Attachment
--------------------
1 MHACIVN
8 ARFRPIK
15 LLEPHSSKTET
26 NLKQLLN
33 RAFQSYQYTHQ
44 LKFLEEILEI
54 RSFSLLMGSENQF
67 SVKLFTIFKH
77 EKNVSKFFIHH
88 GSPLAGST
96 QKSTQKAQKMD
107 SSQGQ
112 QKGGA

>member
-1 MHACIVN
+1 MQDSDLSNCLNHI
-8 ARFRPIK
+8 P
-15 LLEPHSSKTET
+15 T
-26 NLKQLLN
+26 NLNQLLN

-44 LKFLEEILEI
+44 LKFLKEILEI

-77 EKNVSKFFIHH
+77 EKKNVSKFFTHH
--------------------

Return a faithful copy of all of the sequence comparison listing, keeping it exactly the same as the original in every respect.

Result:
1 MHACIVN
8 ARFRPIK
15 LLEPHSSKTET
26 NLKQLLN
33 RAFQSYQYTHQ
44 LKFLEEILEI
54 RSFSLLMGSENQF
67 SVKLFTIFKH
77 EKNVSKFFIHH
88 GSPLAGST
96 QKSTQKAQKMD
107 SSQGQ
112 QKGGA

>member
-1 MHACIVN
+1 MQDSDLSNCLNHI
-8 ARFRPIK
+8 P
-15 LLEPHSSKTET
+15 T
-26 NLKQLLN
+26 NLNQLLN

-44 LKFLEEILEI
+44 LKFLKEILEI

-77 EKNVSKFFIHH
+77 EKKNVSKFFTHH